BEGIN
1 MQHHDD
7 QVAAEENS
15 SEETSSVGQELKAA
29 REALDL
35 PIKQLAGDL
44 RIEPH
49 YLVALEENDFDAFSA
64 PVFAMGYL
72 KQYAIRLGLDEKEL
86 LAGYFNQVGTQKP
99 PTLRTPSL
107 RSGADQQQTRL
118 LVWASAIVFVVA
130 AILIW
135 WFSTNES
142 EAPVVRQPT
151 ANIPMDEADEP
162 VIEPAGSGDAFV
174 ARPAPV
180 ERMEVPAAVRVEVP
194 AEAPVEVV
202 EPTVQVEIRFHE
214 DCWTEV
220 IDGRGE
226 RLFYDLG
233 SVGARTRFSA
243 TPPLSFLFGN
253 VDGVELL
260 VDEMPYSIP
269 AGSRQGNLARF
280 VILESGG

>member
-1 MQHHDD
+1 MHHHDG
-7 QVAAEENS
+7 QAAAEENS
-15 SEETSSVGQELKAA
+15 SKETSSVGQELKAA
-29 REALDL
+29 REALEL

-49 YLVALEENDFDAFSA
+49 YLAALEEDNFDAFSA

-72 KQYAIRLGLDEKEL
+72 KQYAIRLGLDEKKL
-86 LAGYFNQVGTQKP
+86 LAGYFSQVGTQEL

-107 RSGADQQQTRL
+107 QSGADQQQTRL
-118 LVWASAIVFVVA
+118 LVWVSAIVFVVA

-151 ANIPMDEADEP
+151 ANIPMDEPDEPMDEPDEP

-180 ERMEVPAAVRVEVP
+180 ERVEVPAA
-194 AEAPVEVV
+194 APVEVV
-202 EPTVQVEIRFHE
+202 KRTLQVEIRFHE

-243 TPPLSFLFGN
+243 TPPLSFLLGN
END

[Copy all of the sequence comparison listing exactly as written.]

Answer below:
1 MQHHDD
7 QVAAEENS
15 SEETSSVGQELKAA
29 REALDL
35 PIKQLAGDL
44 RIEPH
49 YLVALEENDFDAFSA
64 PVFAMGYL
72 KQYAIRLGLDEKEL
86 LAGYFNQVGTQKP
99 PTLRTPSL
107 RSGADQQQTRL
118 LVWASAIVFVVA
130 AILIW
135 WFSTNES
142 EAPVVRQPT
151 ANIPMDEADEP
162 VIEPAGSGDAFV
174 ARPAPV
180 ERMEVPAAVRVEVP
194 AEAPVEVV
202 EPTVQVEIRFHE
214 DCWTEV
220 IDGRGE
226 RLFYDLG
233 SVGARTRFSA
243 TPPLSFLFGN
253 VDGVELL
260 VDEMPYSIP
269 AGSRQGNLARF
280 VILESGG

>member
-1 MQHHDD
+1 MHHHDG
-7 QVAAEENS
+7 QAAAEENS
-15 SEETSSVGQELKAA
+15 SKETSSVGQELKAA
-29 REALDL
+29 REALEL

-49 YLVALEENDFDAFSA
+49 YLAALEEDNFDAFSA

-72 KQYAIRLGLDEKEL
+72 KQYAIRLGLDEKKL
-86 LAGYFNQVGTQKP
+86 LAGYFSQVGTQEL

-107 RSGADQQQTRL
+107 QSGADQQQTRL
-118 LVWASAIVFVVA
+118 LVWVSAIVFVVA

-151 ANIPMDEADEP
+151 ANIPMDEPDEPMDEPDEP

-180 ERMEVPAAVRVEVP
+180 ERVEVPAA
-194 AEAPVEVV
+194 APVEVV
-202 EPTVQVEIRFHE
+202 KRTLQVEIRFHE

-243 TPPLSFLFGN
+243 TPPLSFLLGN